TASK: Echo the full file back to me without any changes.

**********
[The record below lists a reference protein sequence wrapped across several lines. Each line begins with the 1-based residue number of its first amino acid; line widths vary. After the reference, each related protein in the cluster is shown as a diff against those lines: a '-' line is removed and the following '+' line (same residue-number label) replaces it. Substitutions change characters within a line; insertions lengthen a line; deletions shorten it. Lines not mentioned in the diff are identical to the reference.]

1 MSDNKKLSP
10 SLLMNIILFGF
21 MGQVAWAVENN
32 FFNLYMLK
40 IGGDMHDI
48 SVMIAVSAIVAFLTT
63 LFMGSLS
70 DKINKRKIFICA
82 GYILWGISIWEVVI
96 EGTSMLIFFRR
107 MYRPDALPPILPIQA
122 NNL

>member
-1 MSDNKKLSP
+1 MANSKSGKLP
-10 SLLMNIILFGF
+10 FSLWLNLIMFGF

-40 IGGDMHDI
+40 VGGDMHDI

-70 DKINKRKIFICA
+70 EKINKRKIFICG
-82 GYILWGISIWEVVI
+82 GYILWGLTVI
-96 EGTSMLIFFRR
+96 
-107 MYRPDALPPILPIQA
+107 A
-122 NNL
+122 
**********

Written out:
[The record below lists a reference protein sequence wrapped across several lines. Each line begins with the 1-based residue number of its first amino acid; line widths vary. After the reference, each related protein in the cluster is shown as a diff against those lines: a '-' line is removed and the following '+' line (same residue-number label) replaces it. Substitutions change characters within a line; insertions lengthen a line; deletions shorten it. Lines not mentioned in the diff are identical to the reference.]

1 MSDNKKLSP
10 SLLMNIILFGF
21 MGQVAWAVENN
32 FFNLYMLK
40 IGGDMHDI
48 SVMIAVSAIVAFLTT
63 LFMGSLS
70 DKINKRKIFICA
82 GYILWGISIWEVVI
96 EGTSMLIFFRR
107 MYRPDALPPILPIQA
122 NNL

>member
-1 MSDNKKLSP
+1 MANSKSGKLP
-10 SLLMNIILFGF
+10 FSLWLNLIMFGF

-40 IGGDMHDI
+40 VGGDMHDI

-70 DKINKRKIFICA
+70 EKINKRKIFICG
-82 GYILWGISIWEVVI
+82 GYILWGLTVI
-96 EGTSMLIFFRR
+96 
-107 MYRPDALPPILPIQA
+107 A
-122 NNL
+122 